Training school staff to help the parents of disadvantaged children to get more involved in their education helps learning at home and improves progress at school, a report from the Sutton Trust has found.
The research from the Sutton Trust and the University of Oxford looked at the work of the Parental Engagement Network, a Manchester-based not-for-profit group specialising in supporting schools to better engage parents, particularly those from disadvantaged communities.
Through the Engaging Parents Effectively Programme, the network trains teachers and teaching assistants to help parents “get positively involved” with their children’s learning and build good relationships with other parents and school staff.
A small-scale randomised controlled trial was carried out through the network, involving 18 schools from Greater Manchester. It provided parents of three and four-year-olds with activities and resources to support their child’s learning at home, such as finger puppets, tambourines and books.
The researchers found that taking part in the trial improved the learning activities parents took part in at home with their children, and most schools also reported a boost to academic progress.
Previous research commissioned by the Sutton Trust found a 19 month gap in development between the most and least advantaged children at age five, and that engaged parents can have a major influence on children’s development.
Other research groups have found similar results. In July 2016, the Education Endowment Foundation published the results of their own Parent Engagement Project, in which researchers sent parents one text per week (30 per school year) with information such as dates of upcoming tests and warnings about missed homework.
Pupils who received the intervention were found to have made an additional month’s progress in maths, compared with a similar group whose parents did not get the texts, and child absence rates were also reduced.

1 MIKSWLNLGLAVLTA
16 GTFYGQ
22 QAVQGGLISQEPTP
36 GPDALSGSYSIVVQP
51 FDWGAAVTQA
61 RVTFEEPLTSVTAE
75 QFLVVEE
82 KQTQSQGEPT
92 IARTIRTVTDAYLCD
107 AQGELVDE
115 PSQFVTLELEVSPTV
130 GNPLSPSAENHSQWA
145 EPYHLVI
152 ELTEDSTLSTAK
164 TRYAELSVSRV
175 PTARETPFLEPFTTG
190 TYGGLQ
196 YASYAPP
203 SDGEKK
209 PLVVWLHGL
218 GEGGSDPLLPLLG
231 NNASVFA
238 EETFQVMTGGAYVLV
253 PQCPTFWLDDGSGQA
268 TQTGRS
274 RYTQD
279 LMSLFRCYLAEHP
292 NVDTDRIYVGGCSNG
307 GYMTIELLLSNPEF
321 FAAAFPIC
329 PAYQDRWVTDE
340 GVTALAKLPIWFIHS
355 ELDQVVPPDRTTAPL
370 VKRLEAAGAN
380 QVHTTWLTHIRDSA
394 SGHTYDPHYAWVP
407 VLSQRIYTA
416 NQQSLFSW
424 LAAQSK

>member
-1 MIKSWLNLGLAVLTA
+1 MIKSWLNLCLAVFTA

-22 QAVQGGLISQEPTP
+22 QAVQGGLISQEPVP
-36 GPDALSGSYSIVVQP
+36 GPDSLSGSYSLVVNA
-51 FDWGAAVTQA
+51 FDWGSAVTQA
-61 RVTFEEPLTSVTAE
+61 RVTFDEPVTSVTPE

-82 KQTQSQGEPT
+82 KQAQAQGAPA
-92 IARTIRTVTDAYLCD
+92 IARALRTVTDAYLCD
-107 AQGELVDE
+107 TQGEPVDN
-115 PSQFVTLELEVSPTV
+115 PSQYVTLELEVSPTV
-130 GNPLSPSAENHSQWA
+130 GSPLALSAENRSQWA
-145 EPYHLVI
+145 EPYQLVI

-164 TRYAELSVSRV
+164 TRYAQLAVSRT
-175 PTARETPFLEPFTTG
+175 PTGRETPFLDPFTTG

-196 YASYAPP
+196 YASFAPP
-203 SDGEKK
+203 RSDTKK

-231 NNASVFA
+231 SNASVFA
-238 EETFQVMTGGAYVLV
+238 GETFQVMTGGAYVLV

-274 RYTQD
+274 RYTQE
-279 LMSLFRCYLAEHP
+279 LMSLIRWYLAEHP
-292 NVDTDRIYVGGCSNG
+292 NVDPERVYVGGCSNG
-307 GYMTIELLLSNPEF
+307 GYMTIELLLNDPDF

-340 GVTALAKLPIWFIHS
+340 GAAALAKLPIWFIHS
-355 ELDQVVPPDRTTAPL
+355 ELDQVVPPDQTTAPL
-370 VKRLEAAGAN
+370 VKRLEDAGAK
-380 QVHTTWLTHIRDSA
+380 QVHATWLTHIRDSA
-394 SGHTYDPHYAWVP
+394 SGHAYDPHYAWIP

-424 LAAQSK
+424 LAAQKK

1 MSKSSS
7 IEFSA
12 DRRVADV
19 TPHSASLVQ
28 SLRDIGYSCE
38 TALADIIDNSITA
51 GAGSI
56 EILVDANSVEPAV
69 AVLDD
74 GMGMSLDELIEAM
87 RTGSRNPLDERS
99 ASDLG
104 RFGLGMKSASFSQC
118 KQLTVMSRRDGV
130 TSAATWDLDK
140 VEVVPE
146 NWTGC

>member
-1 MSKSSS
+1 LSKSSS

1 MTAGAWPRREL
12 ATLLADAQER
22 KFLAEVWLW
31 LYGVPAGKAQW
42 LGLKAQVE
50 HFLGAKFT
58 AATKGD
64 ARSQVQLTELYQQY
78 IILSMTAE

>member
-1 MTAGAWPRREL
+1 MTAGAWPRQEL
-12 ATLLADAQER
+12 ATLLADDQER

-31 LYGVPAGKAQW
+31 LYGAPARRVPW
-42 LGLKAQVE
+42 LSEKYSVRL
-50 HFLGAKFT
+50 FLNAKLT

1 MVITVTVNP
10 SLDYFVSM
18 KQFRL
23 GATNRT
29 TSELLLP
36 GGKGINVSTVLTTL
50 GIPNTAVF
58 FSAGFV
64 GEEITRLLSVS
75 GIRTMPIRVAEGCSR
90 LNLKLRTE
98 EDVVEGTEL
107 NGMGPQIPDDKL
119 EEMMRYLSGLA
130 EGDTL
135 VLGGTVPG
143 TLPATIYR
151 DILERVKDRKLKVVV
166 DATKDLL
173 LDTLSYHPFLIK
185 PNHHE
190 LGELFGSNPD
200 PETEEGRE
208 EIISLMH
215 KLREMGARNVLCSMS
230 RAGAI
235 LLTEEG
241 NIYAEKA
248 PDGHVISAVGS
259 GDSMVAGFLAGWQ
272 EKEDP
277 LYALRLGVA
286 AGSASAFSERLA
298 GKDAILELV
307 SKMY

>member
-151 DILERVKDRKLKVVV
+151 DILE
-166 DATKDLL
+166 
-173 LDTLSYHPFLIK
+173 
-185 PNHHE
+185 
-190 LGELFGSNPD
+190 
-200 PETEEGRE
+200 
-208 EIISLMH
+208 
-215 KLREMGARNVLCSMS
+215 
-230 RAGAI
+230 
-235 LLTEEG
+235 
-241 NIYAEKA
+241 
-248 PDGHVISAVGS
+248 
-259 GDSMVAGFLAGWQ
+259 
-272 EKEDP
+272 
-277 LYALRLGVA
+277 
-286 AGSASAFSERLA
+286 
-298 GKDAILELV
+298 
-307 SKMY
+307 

And in July this year, research from the Social Market Foundation found that pupils score three points higher in verbal reasoning tests if they have a parent who attends parents’ evenings. Children whose parents never read to them before the age of five also scored almost two points lower in reasoning tests taken at 11.
At Claremont Primary, one of the schools involved in the latest study, 70 per cent of children involved in the project made accelerated progress (of three or more levels) in teacher-assessed reading, compared with 45 per cent of the whole year group.
In speaking, 70 per cent of children made accelerated progress, compared with 48 per cent of the year group as a whole.
Almost all of the staff (94 per cent) in the participating schools said they gained confidence and skills in working with parents through the project. The schools also reported a longer term impact on the motivation and ability of staff to work with parents.
The Parental Engagement Network is one of six organisations awarded funding as part of the Sutton Trust and Esmée Fairbairn Foundation’s £1 million parental engagement fund, designed to boost learning for disadvantaged two to six-year-olds.